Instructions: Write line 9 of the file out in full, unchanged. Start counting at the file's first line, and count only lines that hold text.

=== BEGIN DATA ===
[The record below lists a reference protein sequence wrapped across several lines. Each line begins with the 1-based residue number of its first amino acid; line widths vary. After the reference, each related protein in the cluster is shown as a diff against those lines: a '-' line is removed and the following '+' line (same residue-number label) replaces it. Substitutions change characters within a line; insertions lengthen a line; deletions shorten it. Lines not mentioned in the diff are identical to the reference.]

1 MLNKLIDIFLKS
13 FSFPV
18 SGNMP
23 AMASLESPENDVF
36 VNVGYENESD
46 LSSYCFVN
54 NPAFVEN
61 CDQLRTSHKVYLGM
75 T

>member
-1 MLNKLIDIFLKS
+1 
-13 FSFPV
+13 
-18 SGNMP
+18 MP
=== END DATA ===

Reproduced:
61 CDQLRTSHKVYLGM